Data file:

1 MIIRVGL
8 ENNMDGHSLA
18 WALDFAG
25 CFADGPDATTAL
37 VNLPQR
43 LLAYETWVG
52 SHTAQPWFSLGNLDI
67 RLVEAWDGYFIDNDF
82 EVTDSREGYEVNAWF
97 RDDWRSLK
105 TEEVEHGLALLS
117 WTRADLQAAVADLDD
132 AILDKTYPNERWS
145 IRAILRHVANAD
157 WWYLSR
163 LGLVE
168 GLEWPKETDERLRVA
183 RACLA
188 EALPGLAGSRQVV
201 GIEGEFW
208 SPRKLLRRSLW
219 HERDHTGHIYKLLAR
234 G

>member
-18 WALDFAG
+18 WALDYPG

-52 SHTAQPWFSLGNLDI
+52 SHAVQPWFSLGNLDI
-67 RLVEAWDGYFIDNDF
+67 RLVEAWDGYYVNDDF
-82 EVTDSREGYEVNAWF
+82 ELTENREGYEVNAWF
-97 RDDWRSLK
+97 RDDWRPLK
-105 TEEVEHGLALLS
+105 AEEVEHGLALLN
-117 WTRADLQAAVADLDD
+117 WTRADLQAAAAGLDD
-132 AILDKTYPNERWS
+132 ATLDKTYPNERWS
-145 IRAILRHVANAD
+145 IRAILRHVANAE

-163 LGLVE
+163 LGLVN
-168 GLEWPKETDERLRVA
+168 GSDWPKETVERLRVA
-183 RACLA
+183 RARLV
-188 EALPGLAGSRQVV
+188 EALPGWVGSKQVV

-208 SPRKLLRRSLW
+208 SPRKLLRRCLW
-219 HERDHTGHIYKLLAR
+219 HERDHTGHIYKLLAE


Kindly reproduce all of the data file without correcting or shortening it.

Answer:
1 MIIRVGL
8 ENNMDGHSLA
18 WALDFAG
25 CFADGPDATTAL
37 VNLPQR
43 LLAYETWVG
52 SHTAQPWFSLGNLDI
67 RLVEAWDGYFIDNDF
82 EVTDSREGYEVNAWF
97 RDDWRSLK
105 TEEVEHGLALLS
117 WTRADLQAAVADLDD
132 AILDKTYPNERWS
145 IRAILRHVANAD
157 WWYLSR
163 LGLVE
168 GLEWPKETDERLRVA
183 RACLA
188 EALPGLAGSRQVV
201 GIEGEFW
208 SPRKLLRRSLW
219 HERDHTGHIYKLLAR
234 G

>member
-18 WALDFAG
+18 WALDYPG

-52 SHTAQPWFSLGNLDI
+52 SHAVQPWFSLGNLDI
-67 RLVEAWDGYFIDNDF
+67 RLVEAWDGYYVNDDF
-82 EVTDSREGYEVNAWF
+82 ELTENREGYEVNAWF
-97 RDDWRSLK
+97 RDDWRPLK
-105 TEEVEHGLALLS
+105 AEEVEHGLALLN
-117 WTRADLQAAVADLDD
+117 WTRADLQAAAAGLDD
-132 AILDKTYPNERWS
+132 ATLDKTYPNERWS
-145 IRAILRHVANAD
+145 IRAILRHVANAE

-163 LGLVE
+163 LGLVN
-168 GLEWPKETDERLRVA
+168 GSDWPKETVERLRVA
-183 RACLA
+183 RARLV
-188 EALPGLAGSRQVV
+188 EALPGWVGSKQVV

-208 SPRKLLRRSLW
+208 SPRKLLRRCLW
-219 HERDHTGHIYKLLAR
+219 HERDHTGHIYKLLAE